Anonymous Coward | about 2 years ago | (#43050411)

Look, I'm all for discussion, but it's obvious that you never configured a web server before or that you're pretty horrible at it.

Compress for static content is done -once- per file. That's it. If the file changes, you recompress it, and it's done for the rest of your life.

The client hardly even feels the decompression delay, so that's pretty irrelevant.

Re:Wow, gzip -9 is very competitive for most usage (4, Funny)

n7ytd (230708) | about 2 years ago | (#43049655)

Looking at the data presented in the pdf, it seems to me that gzip does a fantastic job for the amount of time it takes to do it.

So the obvious conclusion is that what we need is a gzip -11 option.

googleborgs don't know how to format data or text (1)

girlinatrainingbra (2738457) | about 2 years ago | (#43051067)

re Looking at the data presented in the pdf,...
.
One obvious truth that is appartent from look at the data presented in the pdf is that those in the googleborg don't know how to format data or text in their documents. (they've scrubbed all doc-generation info from the document before pdf'ing it, but considering that the fonts are all Arial family [Arial-BoldMT, Arial-ItalicMT, Arial-MT, fully embedded truetype fonts] it's possible to guess what word processor they used)
:>p
The other thing that is obvious from looking at their data (table at the bottom of page 2) is that the google team does not know how to right-align numerical integer values so as to allow easy visual comparison and what the hell is the deal with using apostrophes as comma separators for integers at thousands and millions ??? I kept trying to parse it for thirty seconds before I figured out how fucked up their data printing is. Use commas, use periods like the europeans, but why the hell use apostrophes which mean "minutes" (which are 1/60th of a degree) or "feet" (which are 1/5280th of a mile, eh, ;>) )???
Benchmark Corpus size gzip-9 7-zip kzip Zopfli
Alexa-top-10k 693'108'837 128'498'665 125'599'259 125'163'521 123'755'118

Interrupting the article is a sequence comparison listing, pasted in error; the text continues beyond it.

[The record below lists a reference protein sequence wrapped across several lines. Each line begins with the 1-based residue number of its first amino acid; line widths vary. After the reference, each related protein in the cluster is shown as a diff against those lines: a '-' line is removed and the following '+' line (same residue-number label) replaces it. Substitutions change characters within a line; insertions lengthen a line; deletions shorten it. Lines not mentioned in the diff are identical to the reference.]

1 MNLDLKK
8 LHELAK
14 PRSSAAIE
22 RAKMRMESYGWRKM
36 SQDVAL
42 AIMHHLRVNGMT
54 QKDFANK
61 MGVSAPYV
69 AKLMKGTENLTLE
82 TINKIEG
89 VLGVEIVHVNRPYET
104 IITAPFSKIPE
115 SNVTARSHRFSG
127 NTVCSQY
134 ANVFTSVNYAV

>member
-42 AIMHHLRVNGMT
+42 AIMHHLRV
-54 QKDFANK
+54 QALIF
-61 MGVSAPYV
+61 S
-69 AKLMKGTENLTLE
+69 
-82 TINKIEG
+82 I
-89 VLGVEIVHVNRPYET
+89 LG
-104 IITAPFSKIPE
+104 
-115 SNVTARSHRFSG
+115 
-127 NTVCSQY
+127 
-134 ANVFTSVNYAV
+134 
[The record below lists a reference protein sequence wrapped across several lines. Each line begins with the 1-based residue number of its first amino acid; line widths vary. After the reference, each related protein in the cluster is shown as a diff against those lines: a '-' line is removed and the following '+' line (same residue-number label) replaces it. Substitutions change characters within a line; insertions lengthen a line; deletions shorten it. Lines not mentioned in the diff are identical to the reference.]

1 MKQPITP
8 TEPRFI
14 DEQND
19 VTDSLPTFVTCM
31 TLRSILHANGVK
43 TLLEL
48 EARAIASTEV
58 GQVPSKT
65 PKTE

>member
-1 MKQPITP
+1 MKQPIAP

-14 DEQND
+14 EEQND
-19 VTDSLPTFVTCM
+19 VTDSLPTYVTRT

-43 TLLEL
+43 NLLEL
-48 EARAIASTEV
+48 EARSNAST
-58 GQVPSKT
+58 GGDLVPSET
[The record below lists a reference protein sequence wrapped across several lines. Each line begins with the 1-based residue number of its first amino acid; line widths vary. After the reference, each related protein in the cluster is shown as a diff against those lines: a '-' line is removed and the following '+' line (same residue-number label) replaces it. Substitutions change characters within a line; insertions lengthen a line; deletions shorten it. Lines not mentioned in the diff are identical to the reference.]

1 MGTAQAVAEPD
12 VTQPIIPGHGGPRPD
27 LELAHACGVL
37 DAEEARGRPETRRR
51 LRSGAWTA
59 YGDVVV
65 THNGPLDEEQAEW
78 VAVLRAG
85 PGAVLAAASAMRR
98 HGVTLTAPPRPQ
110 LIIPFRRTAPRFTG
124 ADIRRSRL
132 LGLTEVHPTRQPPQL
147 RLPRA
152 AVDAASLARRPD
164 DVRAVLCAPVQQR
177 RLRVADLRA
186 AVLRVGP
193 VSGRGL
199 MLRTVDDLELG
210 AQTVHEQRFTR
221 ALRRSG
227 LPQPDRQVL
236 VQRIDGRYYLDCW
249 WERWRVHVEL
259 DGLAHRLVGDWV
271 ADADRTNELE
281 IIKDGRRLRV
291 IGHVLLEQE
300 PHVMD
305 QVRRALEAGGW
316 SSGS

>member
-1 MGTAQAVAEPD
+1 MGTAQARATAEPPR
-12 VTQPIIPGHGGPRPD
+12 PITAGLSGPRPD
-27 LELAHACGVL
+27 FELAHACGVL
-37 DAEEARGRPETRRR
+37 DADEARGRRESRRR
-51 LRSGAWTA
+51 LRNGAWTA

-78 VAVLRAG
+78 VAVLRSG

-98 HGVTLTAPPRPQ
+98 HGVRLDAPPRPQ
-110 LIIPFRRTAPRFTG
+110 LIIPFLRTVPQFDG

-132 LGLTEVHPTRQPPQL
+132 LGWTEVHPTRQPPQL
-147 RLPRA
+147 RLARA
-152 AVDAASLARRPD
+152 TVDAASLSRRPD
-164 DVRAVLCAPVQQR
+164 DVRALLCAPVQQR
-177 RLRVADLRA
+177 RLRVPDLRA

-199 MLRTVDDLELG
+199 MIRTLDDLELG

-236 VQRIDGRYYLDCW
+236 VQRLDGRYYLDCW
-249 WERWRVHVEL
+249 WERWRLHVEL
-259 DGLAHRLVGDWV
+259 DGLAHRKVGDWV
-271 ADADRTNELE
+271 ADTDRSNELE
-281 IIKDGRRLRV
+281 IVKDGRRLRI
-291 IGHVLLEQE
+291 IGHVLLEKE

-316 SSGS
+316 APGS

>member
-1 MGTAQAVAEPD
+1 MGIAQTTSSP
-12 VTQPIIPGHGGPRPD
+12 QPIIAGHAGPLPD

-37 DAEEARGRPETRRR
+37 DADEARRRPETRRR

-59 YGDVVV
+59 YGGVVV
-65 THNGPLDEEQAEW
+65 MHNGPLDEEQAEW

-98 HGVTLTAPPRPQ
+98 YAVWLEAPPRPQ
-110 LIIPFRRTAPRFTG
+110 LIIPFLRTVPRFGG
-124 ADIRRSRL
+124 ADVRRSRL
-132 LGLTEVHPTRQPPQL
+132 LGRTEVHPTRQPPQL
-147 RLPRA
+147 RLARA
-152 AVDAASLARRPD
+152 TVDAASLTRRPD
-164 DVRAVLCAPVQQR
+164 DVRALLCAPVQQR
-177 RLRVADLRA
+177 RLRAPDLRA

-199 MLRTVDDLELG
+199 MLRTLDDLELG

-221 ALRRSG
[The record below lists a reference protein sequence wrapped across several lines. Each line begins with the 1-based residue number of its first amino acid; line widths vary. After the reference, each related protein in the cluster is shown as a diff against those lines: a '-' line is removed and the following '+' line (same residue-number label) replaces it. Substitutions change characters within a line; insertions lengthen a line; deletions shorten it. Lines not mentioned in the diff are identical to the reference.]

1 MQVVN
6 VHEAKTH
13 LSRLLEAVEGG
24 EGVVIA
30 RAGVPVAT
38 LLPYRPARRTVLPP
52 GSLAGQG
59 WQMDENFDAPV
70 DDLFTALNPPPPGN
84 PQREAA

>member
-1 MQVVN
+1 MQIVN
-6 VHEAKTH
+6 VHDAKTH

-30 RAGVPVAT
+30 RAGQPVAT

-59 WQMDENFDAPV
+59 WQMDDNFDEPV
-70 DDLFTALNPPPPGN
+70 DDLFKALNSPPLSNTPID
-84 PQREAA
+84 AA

Re:googleborgs don't know how to format data or te (2)

MikeBabcock (65886) | about 2 years ago | (#43052031)

I presume a different country of origin for the research ...

cf. http://en.wikipedia.org/wiki/Decimal_mark#Examples_of_use [wikipedia.org]

In Brazil, Germany, Netherlands, Denmark, Italy, Portugal, Romania, Sweden, Slovenia, Greece and much of Europe: 1 234 567,89 or 1.234.567,89. In handwriting, 1234567,89 is also seen, but never in Denmark, the Netherlands, Portugal, Sweden or Slovenia. In Italy a straight apostrophe is also used in handwriting: 1'234'567,89.

In Switzerland: There are two cases. 1'234'567.89 is used for currency values. An apostrophe as thousands separator along with a "." as decimal symbol. For other values the SI style 1 234 567,89 is used with a "," as decimal symbol. When handwriting, a straight apostrophe is often used as the thousands separator for non-currency values: 1'234'567,89.

Re:googleborgs don't know how to format data or te (1)

girlinatrainingbra (2738457) | about 2 years ago | (#43052473)

Ah, thank you very much for the extra info. My sincere apologies for not knowing about that particular formatting option. I've played with internationalization settings before, but I had never seen that one.
.
You might have to concede, however, that the bizarre use of flush left justification or left-alignment of integer values does not make much sense. Numbers are easier to parse and perceive the relative log-magnitude of when they are presented as decimal aligned for integers or floating point values or as right-aligned columns of text for integer values.

vs. zlib (0)

Citizen of Earth (569446) | about 2 years ago | (#43049113)

I implement server software and a very important factor to me is how fast the library performs. Does this new one faster than zlib?

Re:vs. zlib (0)

Anonymous Coward | about 2 years ago | (#43049141)

No, as stated, at maximum compression there is a 3-8% increased compression. But it takes 2-3 orders of magnitude longer to compress.

Re:vs. zlib (1, Troll)

gewalker (57809) | about 2 years ago | (#43049143)

So important that you could not even be bothered to even look at the article that tells you ~100x slower, 5% better compression compared to zlib.

Compress once, cache the resulting .gz file (1)

tepples (727027) | about 2 years ago | (#43049339)

It's far slower, but it could be worth the extra CPU cost for rarely-changing data served to all users, such as big blobs of CSS or JavaScript or public Atom feeds. Compress when it changes, cache the resulting .gz file, serve that.

Re:vs. zlib (1)

MikeBabcock (65886) | about 2 years ago | (#43052035)

Might want to upgrade your reading skills, even the summary says its slower.

The interesting bit is this: (4, Insightful)

mrjb (547783) | about 2 years ago | (#43049159)

"Zopfli is a compression-only library, meaning that existing software can decompress the data." (source: http://littlegreenfootballs.com/page/294495_Google_Compression_Algorithm_Z [littlegreenfootballs.com] ). As long as the compression can be done on cached pages, hey- that's another 3-8% more people served with the same amount of bandwidth, without any additional requirements on the client side.